;Comment line.
CaseNumber: TYPE TEXT UNTIL "<tab>";
SlipDate: TYPE DATETIME UNTIL "<tab>";
SlipHours: TYPE NUMBER UNTIL "<tab>";
BillingCode: TYPE TEXT UNTIL "";

Notice that each line states the data type of the field. Where you see <tab> in the example, enter a real TAB character, by pressing the TAB key as you create the .COL file.

Warning: Look carefully in the .TXT file to make sure each line ends immediately after the last field of data. Sometimes, Microsoft Excel thinks there are empty columns and inserts extra tab characters to the right of your data in each row. If your file contains these extra tabs, just change the last field definition in the .COL file from null string to <tab>.

How to import an unlimited number of data records into Lotus Notes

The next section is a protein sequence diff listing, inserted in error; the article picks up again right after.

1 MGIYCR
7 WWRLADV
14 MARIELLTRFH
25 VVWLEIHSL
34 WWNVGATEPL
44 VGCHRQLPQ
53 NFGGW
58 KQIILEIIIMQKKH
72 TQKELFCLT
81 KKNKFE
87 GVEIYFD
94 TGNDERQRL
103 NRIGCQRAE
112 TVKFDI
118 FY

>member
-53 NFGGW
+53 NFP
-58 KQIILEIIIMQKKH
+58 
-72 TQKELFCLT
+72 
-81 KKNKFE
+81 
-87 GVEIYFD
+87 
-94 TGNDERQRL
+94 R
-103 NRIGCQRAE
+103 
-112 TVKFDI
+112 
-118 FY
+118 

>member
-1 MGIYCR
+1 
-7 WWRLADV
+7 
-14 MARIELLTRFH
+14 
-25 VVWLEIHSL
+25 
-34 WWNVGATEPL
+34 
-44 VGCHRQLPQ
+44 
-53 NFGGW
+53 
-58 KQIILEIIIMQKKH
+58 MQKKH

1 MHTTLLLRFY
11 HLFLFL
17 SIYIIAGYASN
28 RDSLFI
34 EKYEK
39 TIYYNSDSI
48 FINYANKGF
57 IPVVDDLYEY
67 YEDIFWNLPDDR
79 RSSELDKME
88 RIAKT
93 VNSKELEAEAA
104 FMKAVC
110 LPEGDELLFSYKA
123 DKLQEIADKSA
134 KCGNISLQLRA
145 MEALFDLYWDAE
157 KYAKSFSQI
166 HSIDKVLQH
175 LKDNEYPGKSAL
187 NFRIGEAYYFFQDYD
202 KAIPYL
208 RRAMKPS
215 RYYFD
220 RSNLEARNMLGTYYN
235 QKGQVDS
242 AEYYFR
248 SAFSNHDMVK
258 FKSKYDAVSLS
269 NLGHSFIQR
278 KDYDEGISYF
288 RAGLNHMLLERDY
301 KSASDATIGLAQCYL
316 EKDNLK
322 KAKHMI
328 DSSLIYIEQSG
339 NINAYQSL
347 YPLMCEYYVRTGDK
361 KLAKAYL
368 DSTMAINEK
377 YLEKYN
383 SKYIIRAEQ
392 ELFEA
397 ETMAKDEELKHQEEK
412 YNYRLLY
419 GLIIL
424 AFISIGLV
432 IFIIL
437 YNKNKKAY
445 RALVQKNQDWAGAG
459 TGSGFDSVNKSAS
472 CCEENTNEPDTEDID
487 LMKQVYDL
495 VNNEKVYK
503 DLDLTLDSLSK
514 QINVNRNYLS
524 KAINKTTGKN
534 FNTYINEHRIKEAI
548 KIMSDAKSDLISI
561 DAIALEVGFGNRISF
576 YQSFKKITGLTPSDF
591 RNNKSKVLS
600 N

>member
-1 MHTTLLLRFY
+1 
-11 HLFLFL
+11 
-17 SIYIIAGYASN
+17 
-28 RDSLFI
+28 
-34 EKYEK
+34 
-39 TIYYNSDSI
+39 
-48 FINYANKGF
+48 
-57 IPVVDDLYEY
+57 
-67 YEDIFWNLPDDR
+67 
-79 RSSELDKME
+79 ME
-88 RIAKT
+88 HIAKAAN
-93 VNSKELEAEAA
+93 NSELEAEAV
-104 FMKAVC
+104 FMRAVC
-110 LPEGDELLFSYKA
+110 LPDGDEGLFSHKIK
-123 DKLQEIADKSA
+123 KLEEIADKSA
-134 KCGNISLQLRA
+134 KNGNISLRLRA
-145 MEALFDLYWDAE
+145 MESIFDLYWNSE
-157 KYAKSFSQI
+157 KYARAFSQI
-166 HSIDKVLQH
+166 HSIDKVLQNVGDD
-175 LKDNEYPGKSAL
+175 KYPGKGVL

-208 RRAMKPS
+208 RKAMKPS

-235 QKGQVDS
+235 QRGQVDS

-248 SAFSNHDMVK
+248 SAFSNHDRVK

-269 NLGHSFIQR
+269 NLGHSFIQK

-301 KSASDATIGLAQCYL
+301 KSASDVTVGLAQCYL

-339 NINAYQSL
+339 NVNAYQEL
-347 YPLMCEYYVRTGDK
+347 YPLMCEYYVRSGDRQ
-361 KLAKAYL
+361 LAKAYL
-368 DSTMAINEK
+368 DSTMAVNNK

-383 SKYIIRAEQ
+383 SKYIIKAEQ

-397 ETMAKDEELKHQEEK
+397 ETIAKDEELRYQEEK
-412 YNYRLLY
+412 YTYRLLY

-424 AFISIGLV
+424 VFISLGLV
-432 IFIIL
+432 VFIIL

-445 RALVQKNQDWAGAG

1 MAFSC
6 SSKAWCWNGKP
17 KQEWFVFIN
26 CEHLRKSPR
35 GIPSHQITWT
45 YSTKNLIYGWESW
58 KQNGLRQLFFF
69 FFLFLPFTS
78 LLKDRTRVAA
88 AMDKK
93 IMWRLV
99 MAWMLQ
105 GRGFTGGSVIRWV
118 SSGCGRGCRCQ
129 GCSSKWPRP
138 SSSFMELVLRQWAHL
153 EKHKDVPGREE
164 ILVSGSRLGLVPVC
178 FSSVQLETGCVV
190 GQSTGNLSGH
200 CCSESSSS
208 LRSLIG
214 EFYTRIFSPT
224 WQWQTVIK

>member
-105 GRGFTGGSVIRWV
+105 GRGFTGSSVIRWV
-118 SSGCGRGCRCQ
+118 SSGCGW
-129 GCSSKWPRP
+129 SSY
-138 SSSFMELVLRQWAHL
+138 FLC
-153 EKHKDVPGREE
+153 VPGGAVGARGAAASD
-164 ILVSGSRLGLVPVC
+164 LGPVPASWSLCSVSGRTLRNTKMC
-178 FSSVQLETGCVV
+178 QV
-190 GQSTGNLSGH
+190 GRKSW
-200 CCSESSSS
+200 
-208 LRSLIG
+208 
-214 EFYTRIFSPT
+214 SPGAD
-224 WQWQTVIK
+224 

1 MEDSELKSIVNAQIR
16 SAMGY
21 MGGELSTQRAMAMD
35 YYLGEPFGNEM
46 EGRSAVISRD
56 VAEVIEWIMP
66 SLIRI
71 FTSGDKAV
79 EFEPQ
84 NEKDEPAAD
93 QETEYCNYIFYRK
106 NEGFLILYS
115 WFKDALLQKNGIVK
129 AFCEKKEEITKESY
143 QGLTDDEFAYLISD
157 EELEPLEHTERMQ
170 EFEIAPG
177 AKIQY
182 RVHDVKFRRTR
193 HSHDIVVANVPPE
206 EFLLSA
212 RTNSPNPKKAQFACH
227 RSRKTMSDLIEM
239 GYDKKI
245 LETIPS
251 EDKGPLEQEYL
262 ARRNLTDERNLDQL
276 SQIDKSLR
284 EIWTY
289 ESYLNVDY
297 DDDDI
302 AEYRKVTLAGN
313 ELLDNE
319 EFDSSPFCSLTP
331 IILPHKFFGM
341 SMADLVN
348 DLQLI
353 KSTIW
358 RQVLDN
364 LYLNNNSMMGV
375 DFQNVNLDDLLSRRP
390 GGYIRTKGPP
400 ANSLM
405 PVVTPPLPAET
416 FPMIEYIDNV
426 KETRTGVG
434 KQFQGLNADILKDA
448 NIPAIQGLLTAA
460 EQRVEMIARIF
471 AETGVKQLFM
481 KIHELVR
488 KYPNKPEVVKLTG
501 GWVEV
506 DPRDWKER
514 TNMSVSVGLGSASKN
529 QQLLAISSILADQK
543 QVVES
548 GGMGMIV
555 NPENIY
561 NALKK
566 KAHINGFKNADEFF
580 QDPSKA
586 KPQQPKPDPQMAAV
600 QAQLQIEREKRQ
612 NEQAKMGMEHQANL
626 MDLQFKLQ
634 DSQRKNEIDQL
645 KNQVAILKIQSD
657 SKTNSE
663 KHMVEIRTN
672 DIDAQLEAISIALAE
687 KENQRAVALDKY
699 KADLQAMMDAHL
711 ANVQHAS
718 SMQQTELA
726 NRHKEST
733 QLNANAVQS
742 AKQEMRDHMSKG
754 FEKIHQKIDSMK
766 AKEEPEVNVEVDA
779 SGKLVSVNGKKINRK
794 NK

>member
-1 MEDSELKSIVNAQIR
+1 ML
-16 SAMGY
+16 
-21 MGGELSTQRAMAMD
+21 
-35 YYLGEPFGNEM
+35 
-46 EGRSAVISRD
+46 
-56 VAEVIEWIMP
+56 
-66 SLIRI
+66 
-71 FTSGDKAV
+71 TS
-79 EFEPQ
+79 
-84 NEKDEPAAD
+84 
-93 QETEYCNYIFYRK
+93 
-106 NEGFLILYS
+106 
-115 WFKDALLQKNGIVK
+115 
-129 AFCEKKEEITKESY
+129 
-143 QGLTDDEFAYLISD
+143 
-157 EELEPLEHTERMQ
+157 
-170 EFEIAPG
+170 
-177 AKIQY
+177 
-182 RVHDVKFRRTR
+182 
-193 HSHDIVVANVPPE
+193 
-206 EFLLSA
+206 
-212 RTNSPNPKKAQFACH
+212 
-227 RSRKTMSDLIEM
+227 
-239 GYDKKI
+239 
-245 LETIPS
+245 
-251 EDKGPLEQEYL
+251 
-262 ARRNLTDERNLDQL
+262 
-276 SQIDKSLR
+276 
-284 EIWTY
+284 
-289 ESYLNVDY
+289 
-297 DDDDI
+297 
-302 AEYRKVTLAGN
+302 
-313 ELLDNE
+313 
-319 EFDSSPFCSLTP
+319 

With the method I explained in Part 2, the limit of 65,000 records is imposed by Microsoft Excel, rather than Lotus Notes. So if you skip the Microsoft Excel step, there is effectively no limit on the number of records you can import to Lotus Notes from a .TXT file. I have tested 175,000 records.

For imports greater than 65,000 records, simply create a tab-separated .TXT file directly from your source program, and then perform the import to Lotus Notes as described in Part 2.

If your source program cannot create tab-separated output, you might try a different separator, such as vertical bar (|). Just edit the .COL file and replace <tab> with the new separator.

When you go directly from the source program to a .TXT file, you miss the opportunity to examine and clean the data with Microsoft Excel. But this may be necessary in order to perform very large imports.

You can write some simple @-function agents later within Lotus Notes to fix data problems when the import is finished. You can even put the @-functions directly into the .COL file.

For advanced tricks that you can do with a .COL file, such as @-function post-processing of imported data, see Domino Designer Help -> Index -> COL Files.